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Some super questions - confused......

Discussion in 'Superannuation, SMSF & Personal Insurance' started by kathryn82, 29th Oct, 2010.

  1. kathryn82

    kathryn82 New Member

    29th Oct, 2010
    Newcastle, NSW
    Hi all,

    Just trying to get my head around a few things :)
    I just got off the phone to my dad who has his own self managed super fund. His accountant just tried explaining a few things to him but he's a little confused...
    My dad turned 61 in January and my mum turned 60 in April. My dad is still working but my mum isn't.
    Apparently my mum can withdraw $150,000 without being taxed because she's >60 and not working??
    My dad was also trying to explain to me that ALL earnings from the fund excluding his employer contributions are exempt from tax in the fund as they are both >60. Does this sound correct??? I thought from 65 onwards earnings are exepmt?

    Oh...he also mentioned something about transitional and pension phase...??

    Thanks in advance.
  2. Superman

    Superman Well-Known Member

    6th Nov, 2007
    Gold Coast, QLD
    Hi Kathryn,

    Any earnings from assets used that are used to fund a pension are exempt from tax.

    Contributions from employers (SGC and salary sacrifice) are still taxable, however the end of year tax payable amount of the SMSF will be reduced by any refundable tax credits such as franking credits from shares.

    Transition to retirement is when a person starts to draw a pension from age 55 - however they are limited to drawing a maximum of 10% of their account balance. For example if someone has $400,000 as at 1 July 2010, then they can draw a maximum of $40k for the year 1 July 2010 to 30 June 2011.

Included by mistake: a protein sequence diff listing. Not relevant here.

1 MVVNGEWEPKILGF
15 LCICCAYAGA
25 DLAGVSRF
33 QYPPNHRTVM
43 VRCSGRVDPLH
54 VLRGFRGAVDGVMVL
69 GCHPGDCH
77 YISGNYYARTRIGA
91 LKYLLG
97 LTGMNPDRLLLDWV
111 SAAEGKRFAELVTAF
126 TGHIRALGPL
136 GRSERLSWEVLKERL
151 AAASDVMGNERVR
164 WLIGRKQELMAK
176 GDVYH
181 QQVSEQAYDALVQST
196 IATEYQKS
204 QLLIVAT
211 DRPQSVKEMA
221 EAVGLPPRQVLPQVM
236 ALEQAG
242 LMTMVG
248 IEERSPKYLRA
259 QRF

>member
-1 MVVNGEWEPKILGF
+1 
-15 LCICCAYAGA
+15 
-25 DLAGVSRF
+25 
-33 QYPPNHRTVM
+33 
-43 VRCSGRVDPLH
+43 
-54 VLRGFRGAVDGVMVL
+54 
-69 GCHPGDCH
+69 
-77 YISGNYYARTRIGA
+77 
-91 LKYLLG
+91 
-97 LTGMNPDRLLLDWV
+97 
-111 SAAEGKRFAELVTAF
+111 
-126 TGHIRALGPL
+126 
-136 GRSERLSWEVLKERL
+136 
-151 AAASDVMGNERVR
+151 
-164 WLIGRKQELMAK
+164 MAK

A person can draw a tax free lump sum of $160k* (once in their lifetime) once they meet a condition of release which basically is:

    - over 55 retired permanently (with no intention of ever returning to work)
    - over 60 and having a change of employment (i.e. new job or going from full time to part time etc)
    - turning age 65
    - permanently disabled (regardless of age)
    - a few other conditions are probably NOT relevant to your questions

    *The $160k is the 'taxable component' - and most peoples super benefits are made up of taxable and tax-free components - which is shown on the members statement - so the actual amount a person aged between 55 and 60 can pull out without paying tax may be a lot higher

    Any payments from super for someone over the age a 60 are tax free - i.e. they don't have to be reported in the individuals income tax return. This is regardless of the taxable and tax free components.

    When a person is drawing a transition to retirement pension and fulfils a condition of release their benefits become 'unrestricted non-preserved' meaning they can pull as much as they want out - although in most cases it is best to keep money in super and draw a tax free pension.

    A lot of the time the individuals receiving a pension may not even have a requirement to complete a personal tax return which is a bonus.

    In general anyone over 55 who is still working full time should be salary sacrificing and then topping up their income with a transition to retirement pension - even if they are aged between 55 and 60 the pension they draw is taxable - but that income has a 15% tax offset - which creates a 'tax arbitrage' - the whole idea being that people are encouraged to stay in the work force longer and simultaneously build their retirement nest egg. Thanks Mr Costello :)

    If the above seems like it is in another language I apologise. Let me know if I need to translate